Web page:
Jay Don Blake enjoying life in St. George, hanging out with the grandkids
Blake has been winning golf tournaments his whole life and is now content to spend time relaxing at his St. George home and enjoy his 10 grandchildren
SALT LAKE CITY — When Jay Don Blake looks back on his golf career he’s most proud of his consistency. He’s been successful on the golf links his whole life from the time he was a junior golfer growing up in St. George to being a three-time winner on the PGA Champions Tour in his 50s.
“It’s hard to pick one highlight. Each level has a highlight, being the state high school champion, then in college you become the NCAA champion. You progress to the PGA Tour, when I won San Diego, then when you turn 50, it’s pretty nice thing to go out on the Champions Tour where I played well and got three wins. So each level is gratifying to have a highlight.” — Jay Don Blake on his golfing career
Blake is now 61 years old and still living in St. George in the same house where he’s lived for 30 years. He and his wife, Marci, have four children between them as well as 10 grandchildren.
When contacted last week, Blake was surprised it was the 40-year anniversary of his remarkable NCAA Championship victory in 1980 at Ohio State University.
It’s still one of his fondest memories, beating the best amateurs in the country as a little-known golfer from Utah State.
“That was a lot of fun — pretty exciting.” he said.
As exciting as his upset victory was, it is just one of many of his golf accomplishments.
He became a regular on the PGA Tour and won $5.5 million over two decades, including a win at the Shearson-Lehman Brothers Open in San Diego in 1991. Then, after turning 50, he won nearly as much money in less than a decade on the Champions Tour where he picked up three victories.
“It’s hard to pick one highlight,” he said. “Each level has a highlight, being the state high school champion, then in college you become the NCAA champion. You progress to the PGA Tour, when I won San Diego, then when you turn 50, it’s pretty nice thing to go out on the Champions Tour where I played well and got three wins. So each level is gratifying to have a highlight.”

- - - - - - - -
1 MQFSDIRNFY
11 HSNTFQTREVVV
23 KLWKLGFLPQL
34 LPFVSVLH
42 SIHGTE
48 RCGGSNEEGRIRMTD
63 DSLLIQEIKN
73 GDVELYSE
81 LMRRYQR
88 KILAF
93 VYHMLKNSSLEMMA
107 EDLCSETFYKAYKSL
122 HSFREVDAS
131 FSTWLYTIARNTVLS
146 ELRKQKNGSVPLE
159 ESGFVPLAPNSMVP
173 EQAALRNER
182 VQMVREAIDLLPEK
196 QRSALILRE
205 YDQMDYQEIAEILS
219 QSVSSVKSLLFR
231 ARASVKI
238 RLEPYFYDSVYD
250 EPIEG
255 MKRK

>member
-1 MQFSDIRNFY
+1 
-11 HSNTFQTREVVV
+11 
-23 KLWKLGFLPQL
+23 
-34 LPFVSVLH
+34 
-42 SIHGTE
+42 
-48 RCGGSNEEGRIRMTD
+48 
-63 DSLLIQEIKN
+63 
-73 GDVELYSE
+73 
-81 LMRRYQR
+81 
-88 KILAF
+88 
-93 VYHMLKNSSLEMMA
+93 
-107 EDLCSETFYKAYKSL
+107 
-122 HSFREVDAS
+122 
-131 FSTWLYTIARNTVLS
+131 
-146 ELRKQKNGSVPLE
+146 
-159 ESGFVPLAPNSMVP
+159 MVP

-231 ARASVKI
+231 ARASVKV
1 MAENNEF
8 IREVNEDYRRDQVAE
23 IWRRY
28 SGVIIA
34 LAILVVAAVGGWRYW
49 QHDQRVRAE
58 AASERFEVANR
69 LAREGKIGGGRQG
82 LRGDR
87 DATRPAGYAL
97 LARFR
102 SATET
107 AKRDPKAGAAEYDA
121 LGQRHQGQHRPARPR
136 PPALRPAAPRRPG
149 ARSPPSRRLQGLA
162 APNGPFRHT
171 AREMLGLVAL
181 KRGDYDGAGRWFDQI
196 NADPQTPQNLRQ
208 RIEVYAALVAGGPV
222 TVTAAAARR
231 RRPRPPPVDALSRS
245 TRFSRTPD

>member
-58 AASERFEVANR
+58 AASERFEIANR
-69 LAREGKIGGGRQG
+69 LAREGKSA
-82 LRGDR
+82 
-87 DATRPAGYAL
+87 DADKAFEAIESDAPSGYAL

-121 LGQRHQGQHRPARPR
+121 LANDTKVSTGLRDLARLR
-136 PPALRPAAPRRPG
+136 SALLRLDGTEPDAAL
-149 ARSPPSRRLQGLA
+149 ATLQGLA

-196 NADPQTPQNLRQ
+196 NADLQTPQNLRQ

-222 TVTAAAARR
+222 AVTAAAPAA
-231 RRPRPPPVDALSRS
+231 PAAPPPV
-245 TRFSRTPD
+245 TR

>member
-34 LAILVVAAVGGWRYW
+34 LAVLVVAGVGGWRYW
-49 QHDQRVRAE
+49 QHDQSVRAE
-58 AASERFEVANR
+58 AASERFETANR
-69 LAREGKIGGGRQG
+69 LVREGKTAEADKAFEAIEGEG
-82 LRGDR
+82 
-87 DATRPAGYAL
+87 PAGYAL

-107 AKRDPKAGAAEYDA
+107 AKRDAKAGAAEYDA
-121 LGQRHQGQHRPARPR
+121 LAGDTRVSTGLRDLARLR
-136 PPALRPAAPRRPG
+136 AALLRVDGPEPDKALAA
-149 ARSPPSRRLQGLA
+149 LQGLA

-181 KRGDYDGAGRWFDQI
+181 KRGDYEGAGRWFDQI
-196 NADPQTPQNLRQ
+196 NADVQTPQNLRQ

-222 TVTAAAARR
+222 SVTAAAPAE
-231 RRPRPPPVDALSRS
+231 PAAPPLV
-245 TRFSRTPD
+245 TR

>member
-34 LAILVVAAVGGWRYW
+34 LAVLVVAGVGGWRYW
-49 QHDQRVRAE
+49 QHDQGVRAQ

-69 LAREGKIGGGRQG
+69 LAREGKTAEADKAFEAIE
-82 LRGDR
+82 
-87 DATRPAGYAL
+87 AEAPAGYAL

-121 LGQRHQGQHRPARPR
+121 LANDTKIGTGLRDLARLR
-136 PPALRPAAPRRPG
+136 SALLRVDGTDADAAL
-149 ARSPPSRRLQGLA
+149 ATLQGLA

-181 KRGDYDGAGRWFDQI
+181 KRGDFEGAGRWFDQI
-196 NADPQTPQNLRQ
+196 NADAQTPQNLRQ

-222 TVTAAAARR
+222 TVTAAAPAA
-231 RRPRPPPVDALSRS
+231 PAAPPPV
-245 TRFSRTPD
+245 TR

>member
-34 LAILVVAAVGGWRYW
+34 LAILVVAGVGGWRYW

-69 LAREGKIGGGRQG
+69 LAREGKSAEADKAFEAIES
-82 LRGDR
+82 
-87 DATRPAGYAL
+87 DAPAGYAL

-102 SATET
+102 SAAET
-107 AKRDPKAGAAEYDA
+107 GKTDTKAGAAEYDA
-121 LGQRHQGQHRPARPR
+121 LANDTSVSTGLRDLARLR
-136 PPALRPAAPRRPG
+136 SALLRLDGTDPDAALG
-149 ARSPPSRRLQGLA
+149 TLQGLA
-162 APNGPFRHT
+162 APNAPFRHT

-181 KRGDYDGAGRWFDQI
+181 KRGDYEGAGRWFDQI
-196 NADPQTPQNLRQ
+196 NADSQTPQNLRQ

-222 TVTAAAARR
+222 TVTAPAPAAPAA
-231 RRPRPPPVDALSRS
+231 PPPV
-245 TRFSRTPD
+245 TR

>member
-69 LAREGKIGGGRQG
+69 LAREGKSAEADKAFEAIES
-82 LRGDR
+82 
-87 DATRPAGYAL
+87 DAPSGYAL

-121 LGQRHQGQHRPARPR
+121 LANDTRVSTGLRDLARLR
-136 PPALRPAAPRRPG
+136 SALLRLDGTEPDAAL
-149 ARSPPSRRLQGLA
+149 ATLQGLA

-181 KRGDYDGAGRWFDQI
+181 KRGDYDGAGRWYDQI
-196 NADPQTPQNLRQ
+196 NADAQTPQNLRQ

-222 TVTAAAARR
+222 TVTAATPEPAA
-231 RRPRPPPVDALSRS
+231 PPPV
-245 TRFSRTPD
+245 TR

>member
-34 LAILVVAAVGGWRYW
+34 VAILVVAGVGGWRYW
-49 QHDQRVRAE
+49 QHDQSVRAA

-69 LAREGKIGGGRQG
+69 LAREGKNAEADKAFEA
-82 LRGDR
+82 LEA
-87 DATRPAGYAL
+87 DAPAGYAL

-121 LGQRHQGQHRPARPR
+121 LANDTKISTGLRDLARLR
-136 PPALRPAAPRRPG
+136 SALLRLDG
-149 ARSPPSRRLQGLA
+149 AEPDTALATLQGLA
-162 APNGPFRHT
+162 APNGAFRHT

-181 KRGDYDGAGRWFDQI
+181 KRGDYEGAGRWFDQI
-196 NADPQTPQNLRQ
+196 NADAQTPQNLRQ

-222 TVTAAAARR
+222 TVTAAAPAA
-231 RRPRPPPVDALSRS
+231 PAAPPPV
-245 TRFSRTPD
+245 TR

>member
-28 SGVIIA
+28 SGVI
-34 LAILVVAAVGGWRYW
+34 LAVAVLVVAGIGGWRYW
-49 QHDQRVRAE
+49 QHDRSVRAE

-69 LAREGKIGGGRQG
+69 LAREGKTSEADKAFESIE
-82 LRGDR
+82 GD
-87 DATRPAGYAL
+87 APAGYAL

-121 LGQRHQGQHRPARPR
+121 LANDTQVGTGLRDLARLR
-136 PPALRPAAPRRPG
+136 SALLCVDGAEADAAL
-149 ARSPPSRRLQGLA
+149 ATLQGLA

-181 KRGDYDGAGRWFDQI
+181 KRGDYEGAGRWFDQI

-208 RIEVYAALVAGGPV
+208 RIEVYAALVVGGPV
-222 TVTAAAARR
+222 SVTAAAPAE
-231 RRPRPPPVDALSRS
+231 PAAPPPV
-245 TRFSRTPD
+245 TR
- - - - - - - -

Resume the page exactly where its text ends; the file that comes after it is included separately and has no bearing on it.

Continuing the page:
And recently Blake achieved another milestone when he was selected to be in the Utah Sports Hall of Fame. He’s already been inducted into the Utah Golf Hall of Fame in 2011, but the Utah Sports Hall of Fame came as a surprise.
“I didn’t even think about the Utah Sports Hall of Fame, but I got a phone call from someone asking to be my sponsor ‘to see if we can get you into the Hall of Fame,’” he said. A month later he received another phone call saying he’d been selected along with soccer’s Nick Rimando, football’s Haloti Ngata, water polo star Courtney Young Johnson and track and field standout Teri Okelberry Spiers.
“I was pretty excited about it, not only me, but my family and lot of friends are excited about it,” he said. “My grandkids will say, ‘This is my grandpa, he’s in the Hall of Fame.’ It’s an honor to have happen and to be able to share it with my family and my friends.”
Blake played on the Champions Tour from 2009 to 2018, but injuries have hampered him for the past four years and he hasn’t played for the past 18 months.
“I’ve got what they call a frozen shoulder, where it gets locked up,” he says. “I couldn’t raise my arm up above my head at all and then I got it on my right shoulder. There’s no surgery, it has to run its course.”
Blake said he can hit some iron shots and will sometimes hit balls with his grandkids, but can’t play like he used to.
“They want you to hit shots, but it’s kind of embarrassing to feel like in reality you’re about 50%,” he said. “It’s tough to hit a ball when you’ve got a kid about 14 years old that hits it about 300 yards that you can’t outdrive. So I stay away from hitting too many balls.”
Blake says all of his 10 grandkids play golf, four play a lot and two take it very seriously. Nine-year-old Trey Amico has been playing in tournaments around the country since he was 5 years old and his younger brother, Landon, “has the determination and competitiveness to beat his brother,” Blake says.
“I’m more the spectator kind of a coach,” Blake says. “I just like watching and letting them develop on their own and give them a few tips here and there. I like to see the kids develop a skill set, without hovering over them let them develop their own instinct. If they stray too far, I kind of rein them in and say ‘Let’s work on this a little more.’ That’s about all I do any more.”
Blake hasn’t given up on competitive golf, but is OK if he isn’t able to compete again.
“I wouldn’t mind playing three or four times a year on the Champions Tour,” he says. “But if not, I’ll just hang around and play with the grandkids and enjoy life a little bit.”